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May 06, 2013

Atrocity Supply Chain Should Be Focus of Kerry’s Moscow Trip

Washington, D.C. – Human Rights First urges Secretary of State John Kerry to use his trip to Russia this week to press the Russians to stop enabling atrocities in Syria. The trip – set against the backdrop of expanded violence within Syria and beyond its borders, a growing refugee crisis, as well as claims that Bashar Assad’s regime and the opposition have used chemical weapons– marks Kerry’s first opportunity to raise the issue in Moscow.

“Secretary Kerry should make clear that the United States stands ready to work with Russia to bring an end to the crisis and protect the rights of all people in a post-Assad Syria, interests the two governments share. But to do so, Russia should end its support for Assad, while it works constructively with the United States and other governments to find a peaceful solution to the conflict,” said Human Rights First’s Tad Stahnke.

Russia remains the regime’s biggest enabler, providing ammunition, technical assistance and access to finance, all of which are used to perpetuate Assad’s atrocities In March, Human Rights First released a reportThe Enablers of the Syrian Conflict: How Targeting Third Parties Can Slow the Atrocities in Syria, naming Russia as an enabler of the Assad regime and detailing the nation’s role in providing military equipment, military advisers, diesel fuel, gas, oil, and financial assistance to Syria. The report and the interactive website that accompanies it is the most comprehensive look to date at the Syrian regime’s complex network of third party “enablers.”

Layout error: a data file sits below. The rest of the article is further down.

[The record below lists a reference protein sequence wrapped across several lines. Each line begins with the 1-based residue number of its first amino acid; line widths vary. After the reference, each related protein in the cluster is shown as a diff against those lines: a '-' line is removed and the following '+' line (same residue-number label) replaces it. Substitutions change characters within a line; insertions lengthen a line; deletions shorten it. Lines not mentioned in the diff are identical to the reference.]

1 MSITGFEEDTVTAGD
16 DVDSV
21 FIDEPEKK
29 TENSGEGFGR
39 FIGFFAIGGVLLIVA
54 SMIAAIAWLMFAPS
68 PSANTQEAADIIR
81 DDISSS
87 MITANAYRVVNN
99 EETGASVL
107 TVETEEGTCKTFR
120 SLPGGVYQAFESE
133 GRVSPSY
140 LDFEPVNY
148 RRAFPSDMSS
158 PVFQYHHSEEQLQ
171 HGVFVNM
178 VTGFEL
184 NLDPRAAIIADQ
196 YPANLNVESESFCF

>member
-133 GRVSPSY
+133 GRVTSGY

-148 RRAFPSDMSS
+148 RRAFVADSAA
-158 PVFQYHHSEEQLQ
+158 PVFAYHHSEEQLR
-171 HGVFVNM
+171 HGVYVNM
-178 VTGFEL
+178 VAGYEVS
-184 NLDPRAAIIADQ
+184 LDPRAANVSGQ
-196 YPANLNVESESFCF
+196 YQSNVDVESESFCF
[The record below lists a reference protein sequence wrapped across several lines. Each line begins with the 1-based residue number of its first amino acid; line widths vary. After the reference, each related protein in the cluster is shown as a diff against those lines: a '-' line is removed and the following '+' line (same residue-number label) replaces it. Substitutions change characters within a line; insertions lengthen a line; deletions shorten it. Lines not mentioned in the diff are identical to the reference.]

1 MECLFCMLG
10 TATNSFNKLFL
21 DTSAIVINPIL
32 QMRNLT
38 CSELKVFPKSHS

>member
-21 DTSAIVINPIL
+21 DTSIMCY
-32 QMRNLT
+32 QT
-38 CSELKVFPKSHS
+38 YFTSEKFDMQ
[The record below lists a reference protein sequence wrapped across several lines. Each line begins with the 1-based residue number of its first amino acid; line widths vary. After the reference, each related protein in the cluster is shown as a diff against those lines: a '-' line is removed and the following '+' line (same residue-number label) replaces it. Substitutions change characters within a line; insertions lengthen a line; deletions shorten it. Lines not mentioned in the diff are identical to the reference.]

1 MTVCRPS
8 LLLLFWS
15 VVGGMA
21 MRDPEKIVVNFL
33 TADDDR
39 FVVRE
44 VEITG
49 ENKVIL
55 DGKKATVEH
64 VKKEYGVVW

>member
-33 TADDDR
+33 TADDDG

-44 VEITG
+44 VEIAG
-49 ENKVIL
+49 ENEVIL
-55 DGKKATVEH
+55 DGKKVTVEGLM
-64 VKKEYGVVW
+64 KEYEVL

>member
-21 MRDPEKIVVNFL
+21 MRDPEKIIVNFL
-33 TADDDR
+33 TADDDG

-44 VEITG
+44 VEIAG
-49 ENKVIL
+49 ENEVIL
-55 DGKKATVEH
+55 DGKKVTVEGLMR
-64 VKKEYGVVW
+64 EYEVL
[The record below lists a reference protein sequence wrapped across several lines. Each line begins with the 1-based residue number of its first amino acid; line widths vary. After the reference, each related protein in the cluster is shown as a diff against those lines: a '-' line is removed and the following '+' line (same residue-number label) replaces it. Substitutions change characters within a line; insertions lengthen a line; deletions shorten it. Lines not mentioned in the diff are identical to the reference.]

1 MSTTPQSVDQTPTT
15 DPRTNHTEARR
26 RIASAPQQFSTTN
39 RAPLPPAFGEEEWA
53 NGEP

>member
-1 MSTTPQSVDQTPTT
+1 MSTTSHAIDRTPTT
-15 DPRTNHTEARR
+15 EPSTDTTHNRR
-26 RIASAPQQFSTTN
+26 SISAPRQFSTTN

Beyond diplomatic efforts in Russia, Human Rights First urges the Obama Administration to use its existing authority to take action directly against those who provide resources to the Assad regime. Specifically, it calls on the administration to:

  • Identify and track atrocity enabling networks. The State Department’s Bureau of International Narcotics and Law Enforcement has deep expertise in tracking, disrupting and holding accountable networks and actors involved in drug trafficking and other forms of organized crimes. This expertise should be applied to track and disrupt atrocity enablers as well.
  • Pressure countries providing material support to the Assad regime and coordinate action with foreign allies to interdict these resources.  Countries that provide resources to the Syrian regime or allow those transfers to pass through their jurisdiction actively undermine the effectiveness of U.S. and other sanctions on the Syrian regime. U.S. diplomatic staff should use every relevant opportunity – including bilateral meetings, multilateral forums and summits – to pressure these countries to cease such activity immediately. For example, it should raise questions about Angola’s contract with Syria to provide diesel fuel that enables the Assad regime to keep its heavy weapons and tanks operational. Similarly, it should press Iraq to be more vigilant in their inspection and blocking of Iranian weapons and supplies transfers that cross through their borders and into Syria.
  • Exercise existing sanctions authority against the Assad regime and entities providing material resources that enable atrocities.Russian arms dealer RosobornExport, Venezuelan state-run oil company PdVSA, Angolan oil and gas company Sonangol, Italian defense and aerospace company Finmeccanica and other entities have provided Syria with arms, diesel or equipment with military applications. These companies should be prevented from access to the U.S. marketplace unless they stop enabling Syrian atrocities.

“Isolating the Assad regime from its enabling networks through direct and multilateral actions will increase pressure on the regime to consider a negotiated transition,” Stahnke concluded. “Secretary Kerry’s trip to Russia offers the U.S. an opportunity to take an important step toward that end.”

For more information or to speak with Stahnke, please contact Brenda Bowser Soder at bowsersoderb@humanrightsfirst.org or 202-370-3323.